By the mid-1970s, Mary had developed her contacts with those monks at Solesmes responsible for studying musical palaeography and directing the choir. She was impressed by the new sound of the choir led by Dom Jean Claire, and became deeply committed to the research of Dom Eugène Cardine on Gregorian semiology, with all its ramifications for rhythmic performance of early medieval chant.Footnote 5 Such research allowed chant scholars and performers to emerge from what Mary referred to as ‘a ferocious controversy’ on rhythmic interpretation of Gregorian melodies – a controversy which she had deliberately by-passed in her doctoral work by dealing with a later period. But now, with the development and wide dissemination of Cardine’s ideas and – for the use of singers – the publication of the Graduel neumé, ways of reading early chant notations opened the eyes of musicians to what she characterised as ‘a style of remarkable rhythmic subtlety and freedom’.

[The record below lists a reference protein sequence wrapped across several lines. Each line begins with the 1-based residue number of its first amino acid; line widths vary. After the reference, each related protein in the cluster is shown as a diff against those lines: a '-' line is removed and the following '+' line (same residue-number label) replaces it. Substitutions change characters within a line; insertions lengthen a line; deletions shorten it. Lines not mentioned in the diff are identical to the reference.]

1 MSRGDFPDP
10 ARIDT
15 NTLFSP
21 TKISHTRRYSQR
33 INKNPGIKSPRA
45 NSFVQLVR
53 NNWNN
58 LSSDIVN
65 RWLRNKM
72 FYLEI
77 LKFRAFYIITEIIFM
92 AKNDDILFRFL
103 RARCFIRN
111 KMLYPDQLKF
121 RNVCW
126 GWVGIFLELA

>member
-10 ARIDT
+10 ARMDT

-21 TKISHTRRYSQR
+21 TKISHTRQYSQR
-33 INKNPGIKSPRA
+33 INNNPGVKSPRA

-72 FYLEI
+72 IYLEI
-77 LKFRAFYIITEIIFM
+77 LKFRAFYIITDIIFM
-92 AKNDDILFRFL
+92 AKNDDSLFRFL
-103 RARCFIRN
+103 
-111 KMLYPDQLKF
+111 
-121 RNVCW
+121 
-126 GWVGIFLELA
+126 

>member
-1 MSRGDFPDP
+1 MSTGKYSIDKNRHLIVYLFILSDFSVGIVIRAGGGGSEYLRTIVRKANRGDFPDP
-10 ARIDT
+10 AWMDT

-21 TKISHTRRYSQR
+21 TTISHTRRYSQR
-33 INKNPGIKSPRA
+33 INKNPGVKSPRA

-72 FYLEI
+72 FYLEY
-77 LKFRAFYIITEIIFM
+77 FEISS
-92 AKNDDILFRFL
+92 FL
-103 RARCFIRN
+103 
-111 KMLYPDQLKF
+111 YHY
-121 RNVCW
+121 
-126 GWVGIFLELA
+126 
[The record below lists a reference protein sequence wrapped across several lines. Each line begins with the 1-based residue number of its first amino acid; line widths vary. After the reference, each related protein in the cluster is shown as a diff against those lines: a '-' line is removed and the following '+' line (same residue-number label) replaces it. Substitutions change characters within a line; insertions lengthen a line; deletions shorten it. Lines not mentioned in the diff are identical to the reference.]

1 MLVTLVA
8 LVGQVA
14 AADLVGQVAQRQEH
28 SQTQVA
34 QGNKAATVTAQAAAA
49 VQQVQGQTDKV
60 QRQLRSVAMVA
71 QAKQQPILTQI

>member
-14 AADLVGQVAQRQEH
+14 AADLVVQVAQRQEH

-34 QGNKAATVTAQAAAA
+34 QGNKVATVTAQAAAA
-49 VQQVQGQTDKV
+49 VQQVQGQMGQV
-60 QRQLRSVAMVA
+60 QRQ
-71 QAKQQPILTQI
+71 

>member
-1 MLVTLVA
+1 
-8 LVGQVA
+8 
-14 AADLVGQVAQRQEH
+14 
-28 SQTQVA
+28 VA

In her research proposal for the Newnham Fellowship, Mary had described ‘the Gregorian world today’ as ‘humming with excitement and renewal’ since ‘the chant is beginning to be sung with a delicate liveliness and freshness unknown since its earliest days’. While in her earlier life she had been extensively involved in teaching music to adults as well as children, she now developed her pedagogical talents in a scholarly manner, drawing on her knowledge of early sources and notations. Indeed, she understood her position in an academic institution as a means to advance her work as an animateur of the chant, explaining to others how to read the early notations, how to sing the complex melodic patterns of the most elaborate chants, how the chant sat within the liturgy, as well as its history. And thus was created in 1975 that organisation through which so many came into contact with Mary – the Schola Gregoriana of Cambridge. She now travelled widely, promoting the teaching and singing of Gregorian chant. Among the many organisations by which she was now approached was the Community of Jesus, a young ecumenical monastic community in Orleans, Massachusetts, that was exploring the use of chant in its liturgical worship. A number of the Community's singers were initially sent to Cambridge for instruction, and Mary was later to spend several months of every year in Orleans as a resident teacher. During the last years of her life, she was assisted in Cambridge by two sisters of the Community, who, in addition to caring for the needs both of Mary and of her beloved Pekingese dogs, provided support in her ambitious schedule of teaching and performance in the UK and abroad.